It’s Time To Accept Agents of SHIELD Isn’t MCU Canon



The first episode of Loki proves Marvel Studios will never reference Agents of SHIELD or be constrained by it – but the show still matters regardless.

WARNING: The following contains SPOILERS for Loki  episode 1, “Glorious Purpose.”

It’s time to accept Agents of S.H.I.E.L.D. is not canon to the Marvel Cinematic Universe. When Marvel Television launched Agents of S.H.I.E.L.D. in 2013, the show was positioned as the MCU’s official tie-in TV series. Unfortunately, it soon became clear the connections would only ever work one way; the TV series would follow the lead of the films, but the movies would never reference it in turn. Joss Whedon even passed on using Agent Phil Coulson in Avengers: Age of UltronAs far as I’m concerned, in this movie, Coulson’s dead,” he explained at the time. “If you come back in the sequel and say Coulson’s alive, it’s like putting f***ing John Gielgud in the sequel to ‘Arthur.’ It mattered that he’s gone. It’s a different world now. And you have to run with that.” The relationship between Marvel Studios and Marvel Television became even more strained after a corporate restructuring in 2015 that separated Marvel Studios from the rest of Marvel Entertainment.

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Agents of S.H.I.E.L.D. managed to continue tying into the films regardless, sometimes on thematic levels rather than in terms of plot points, and there’s a sense in which Thanos himself was the villain of season 5. When ABC unexpectedly renewed the show for another two seasons, it caused something of a continuity nightmare as Marvel Television had absolutely no idea what the film studio had planned for the aftermath of the Snap. There’s simply no way to reconcile the timeline of seasons 6 and 7 with the events of Avengers: Infinity War and Avengers: Endgame. For all that’s the case, though, fans of Agents of S.H.I.E.L.D. have desperately tried to figure out how things can fit.

Related: Loki Fixes Endgame’s Time Travel Plot Holes (All Of Them)

But the last few months appear to have settled the issue. Marvel and Disney set up an option to view the MCU in chronological order on Disney+ – and the new timeline subtly broke Agents of S.H.I.E.L.D. WandaVision featured a completely different design for a book of dark magic called the Darkhold from the one featured in Agents of S.H.I.E.L.D., and now Loki has followed Joss Whedon’s lead in avoiding referencing Coulson’s resurrection. However warmly Kevin Feige may speak of Agents of S.H.I.E.L.D., it’s clear the films and subsequent Disney+ series never intend to reference it, and the studio will not be constrained by it in any way. For all intents and purposes, Agents of S.H.I.E.L.D. and, by extension, the rest of Marvel Television’s productions, are not canon.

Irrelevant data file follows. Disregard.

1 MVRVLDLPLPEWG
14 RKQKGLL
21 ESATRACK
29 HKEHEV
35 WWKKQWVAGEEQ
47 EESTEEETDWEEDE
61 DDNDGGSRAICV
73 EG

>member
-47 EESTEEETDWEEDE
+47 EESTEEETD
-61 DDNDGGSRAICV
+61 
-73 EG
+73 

Though Agents of S.H.I.E.L.D. may not be canon, the Multiverse introduced in Loki provides a way to make it fit. Viewers who want to enjoy the series because of its relationship to the rest of the MCU can simply presume it takes place in a branched timeline, one in which Coulson was resurrected and things worked out in a different way, one in which Thanos’ Snap never happened because of changes made earlier in the timeline.

But even that isn’t truly necessary. The debate over Agents of S.H.I.E.L.D.‘s canonicity has always been driven by a mistaken assumption, that the series’ status in relation to the rest of the MCU is what makes it worth watching. It’s easy to understand why that error has slipped in, because the connectivity was at the center of its marketing back when it launched. But over the course of its seven seasons, Agents of S.H.I.E.L.D. blazed its own trail and developed its own rich mythology, embracing Inhumans, a new Ghost Rider, and even its own model of time travel that was more consistent than Avengers: Endgame. The connectivity is not what makes this show worth the rewatch, it’s the ever-improving quality of its writing, and the growing skills of its actors and crew throughout the seven seasons. Canon does not dictate quality, as Agents of S.H.I.E.L.D. proves.

Loki releases new episodes every Wednesday on Disney+.

More: Marvel Confirms Nexus Beings & Events Are Key To MCU Phase 4

  • Black Widow (2021)Release date: Jul 09, 2021
  • Shang-Chi and the Legend of the Ten Rings (2021)Release date: Sep 03, 2021
  • Eternals (2021)Release date: Nov 05, 2021
  • Spider-Man: No Way Home (2021)Release date: Dec 17, 2021
  • Doctor Strange in the Multiverse of Madness (2022)Release date: Mar 25, 2022
  • Thor: Love and Thunder (2022)Release date: May 06, 2022
  • Black Panther: Wakanda Forever/Black Panther 2 (2022)Release date: Jul 08, 2022
  • The Marvels/Captain Marvel 2 (2022)Release date: Nov 11, 2022
  • Ant-Man and the Wasp: Quantumania (2023)Release date: Feb 17, 2023
  • Guardians of the Galaxy Vol. 3 (2023)Release date: May 05, 2023

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